- Very few rivalries are as passionate as Army/Navy.
- This year, after bungling the first attempt, the Midshipmen’s goat mascots were captured by a group of cadets.
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The United States military academies have made their policy on swiping one another’s mascots very clear. It is strictly forbidden. That did not stop a group of Army cadets from attempting the high jinks not once, but twice, ahead of this weekend’s America’s Game.
On Saturday, Army will face Navy at MetLife field. It is one of the greatest rivalries in all of sports and never fails to pump patriotism through the veins of an entire nation.
The rivalry, however, goes beyond the gridiron. Although it has been strictly off-limits since the early 1990s, rival military academies often prank one another by stealing the other’s schools mascot.
The Navy and the Army both signed a formal agreement to ban mascot heists in 1992. The deal came after Navy Midshipmen stole the Army’s mules in a bold raid that was planned in part by Navy SEALs.
During the capture, Army employees were zip-tied in a chase that involved a helicopter. That was the icing on the metaphorical cake that put an end to the antics.
And yet, that has not deterred kidnaps in recent years past. Both schools have attempted kidnaps of the mascots since 1992.
That was again the case this year. It just took two attempts.
Just before thanksgiving, cadets from the United States Military Academy at West Point directly disobeyed their three-star general and stole a goat mascot from the Naval Academy. It was a major fail. They kidnapped the wrong goat.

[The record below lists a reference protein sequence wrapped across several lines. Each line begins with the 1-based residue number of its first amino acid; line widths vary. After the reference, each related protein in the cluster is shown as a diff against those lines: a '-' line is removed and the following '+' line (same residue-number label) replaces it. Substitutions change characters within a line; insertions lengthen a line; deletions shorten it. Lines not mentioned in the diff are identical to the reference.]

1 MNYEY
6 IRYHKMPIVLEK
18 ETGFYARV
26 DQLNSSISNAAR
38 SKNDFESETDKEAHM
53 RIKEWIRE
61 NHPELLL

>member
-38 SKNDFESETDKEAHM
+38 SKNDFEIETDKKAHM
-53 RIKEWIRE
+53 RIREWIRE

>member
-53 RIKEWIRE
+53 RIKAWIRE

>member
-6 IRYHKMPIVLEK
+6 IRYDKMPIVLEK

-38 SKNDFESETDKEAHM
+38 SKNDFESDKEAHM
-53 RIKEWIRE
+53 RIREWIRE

37 different goats have served as Naval Academy mascots. They have all been named Bill and typically come from the lineage of the Bills before them.
Two goats, Bill No. 36 and Bill No. 37 share the official mascot duties in 2021. On the first try, the cadets accidentally stole Bill No. 34.
Afterward, the U.S. Military Academy’s general said that the prank “went against West Point’s core values and that he was disappointed by the breach of trust.”
And then they did it again. During the first weekend of December, cadets went back and stole two goats.
This time, they got it right. On Saturday night, a group of cadets snuck into the backyard of a Navy alumnus outside of Annapolis, Md., where the goats are kept.
They grabbed Bill No. 36 and No. 37, attached their leads, and whisked them away in the darkness of night. The next morning, the two goats were found tethered to the general’s reviewing stand on the West Point parade ground.
Both Bills were returned to the Naval Academy unharmed and the U.S. Military Academy is trying to keep the incident quiet to discourage future kidnaps.
ICYMI, Army Cadets apparently learned from their earlier, bungled goat-napping and managed to successfully steal Navy’s mascots Bill No.36 & Bill No.37 (who share official duties): https://t.co/dwJGve7BGS pic.twitter.com/Cv9iVbyCgK
— #RapidReplay (@RapidReplays) December 4, 2021
Per the cadets who helped execute the latest goatnapping, it was an attempt to make up for the failed attempt a week prior. The timing was intentional, as Navy might have its guard down after the Thanksgiving holiday.
They were right, and this time, they got the right goats.